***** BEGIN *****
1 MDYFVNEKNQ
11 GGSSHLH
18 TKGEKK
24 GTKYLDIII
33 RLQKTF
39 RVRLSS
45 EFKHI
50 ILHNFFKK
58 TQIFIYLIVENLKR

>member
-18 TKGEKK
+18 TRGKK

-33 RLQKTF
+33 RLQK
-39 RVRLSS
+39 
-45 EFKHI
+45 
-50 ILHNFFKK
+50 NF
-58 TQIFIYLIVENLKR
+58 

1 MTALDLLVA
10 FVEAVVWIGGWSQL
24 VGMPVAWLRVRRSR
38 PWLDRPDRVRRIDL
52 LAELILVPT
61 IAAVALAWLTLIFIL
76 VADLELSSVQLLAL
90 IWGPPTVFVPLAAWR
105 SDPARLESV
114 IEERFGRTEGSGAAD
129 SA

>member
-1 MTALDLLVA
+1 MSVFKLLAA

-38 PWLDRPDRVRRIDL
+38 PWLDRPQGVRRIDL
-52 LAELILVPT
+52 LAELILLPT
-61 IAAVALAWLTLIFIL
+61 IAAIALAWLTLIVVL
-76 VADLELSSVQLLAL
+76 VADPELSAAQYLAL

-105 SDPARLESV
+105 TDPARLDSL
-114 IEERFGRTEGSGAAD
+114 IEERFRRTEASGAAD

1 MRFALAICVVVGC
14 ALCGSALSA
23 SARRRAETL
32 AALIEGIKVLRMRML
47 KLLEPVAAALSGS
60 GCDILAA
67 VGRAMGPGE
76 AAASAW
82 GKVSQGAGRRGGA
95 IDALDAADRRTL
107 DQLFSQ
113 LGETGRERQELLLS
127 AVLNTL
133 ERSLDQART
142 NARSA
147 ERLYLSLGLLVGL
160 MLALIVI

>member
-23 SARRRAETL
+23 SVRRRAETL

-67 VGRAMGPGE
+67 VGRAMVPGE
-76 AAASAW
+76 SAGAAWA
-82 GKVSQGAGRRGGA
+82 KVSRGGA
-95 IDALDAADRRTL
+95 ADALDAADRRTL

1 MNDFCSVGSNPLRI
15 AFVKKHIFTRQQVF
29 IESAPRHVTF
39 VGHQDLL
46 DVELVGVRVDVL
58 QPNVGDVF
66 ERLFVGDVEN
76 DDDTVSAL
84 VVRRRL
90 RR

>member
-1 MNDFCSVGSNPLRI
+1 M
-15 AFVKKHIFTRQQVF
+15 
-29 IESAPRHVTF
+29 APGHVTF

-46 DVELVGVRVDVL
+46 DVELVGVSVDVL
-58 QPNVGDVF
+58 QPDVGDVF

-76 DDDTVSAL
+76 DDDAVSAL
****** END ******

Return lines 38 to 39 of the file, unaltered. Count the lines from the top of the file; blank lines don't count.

+38 PWLDRPQGVRRIDL
-52 LAELILVPT